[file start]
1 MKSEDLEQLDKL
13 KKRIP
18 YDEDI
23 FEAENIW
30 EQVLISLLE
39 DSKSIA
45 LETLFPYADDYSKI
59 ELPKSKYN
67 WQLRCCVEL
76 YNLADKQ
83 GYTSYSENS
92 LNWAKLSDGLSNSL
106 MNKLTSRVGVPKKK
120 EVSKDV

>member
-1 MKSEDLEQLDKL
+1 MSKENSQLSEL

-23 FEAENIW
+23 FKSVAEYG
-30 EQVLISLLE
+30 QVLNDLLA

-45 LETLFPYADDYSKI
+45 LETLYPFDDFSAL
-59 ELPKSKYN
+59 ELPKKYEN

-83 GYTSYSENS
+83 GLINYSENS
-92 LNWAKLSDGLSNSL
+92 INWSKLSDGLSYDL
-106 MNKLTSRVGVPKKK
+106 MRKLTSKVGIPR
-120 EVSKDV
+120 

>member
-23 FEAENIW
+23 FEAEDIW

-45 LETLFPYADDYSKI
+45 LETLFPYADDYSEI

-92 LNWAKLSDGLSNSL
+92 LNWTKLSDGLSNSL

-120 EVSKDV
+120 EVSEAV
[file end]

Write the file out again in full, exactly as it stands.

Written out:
1 MKSEDLEQLDKL
13 KKRIP
18 YDEDI
23 FEAENIW
30 EQVLISLLE
39 DSKSIA
45 LETLFPYADDYSKI
59 ELPKSKYN
67 WQLRCCVEL
76 YNLADKQ
83 GYTSYSENS
92 LNWAKLSDGLSNSL
106 MNKLTSRVGVPKKK
120 EVSKDV

>member
-1 MKSEDLEQLDKL
+1 MSKENSQLSEL

-23 FEAENIW
+23 FKSVAEYG
-30 EQVLISLLE
+30 QVLNDLLA

-45 LETLFPYADDYSKI
+45 LETLYPFDDFSAL
-59 ELPKSKYN
+59 ELPKKYEN

-83 GYTSYSENS
+83 GLINYSENS
-92 LNWAKLSDGLSNSL
+92 INWSKLSDGLSYDL
-106 MNKLTSRVGVPKKK
+106 MRKLTSKVGIPR
-120 EVSKDV
+120 

>member
-23 FEAENIW
+23 FEAEDIW

-45 LETLFPYADDYSKI
+45 LETLFPYADDYSEI

-92 LNWAKLSDGLSNSL
+92 LNWTKLSDGLSNSL

-120 EVSKDV
+120 EVSEAV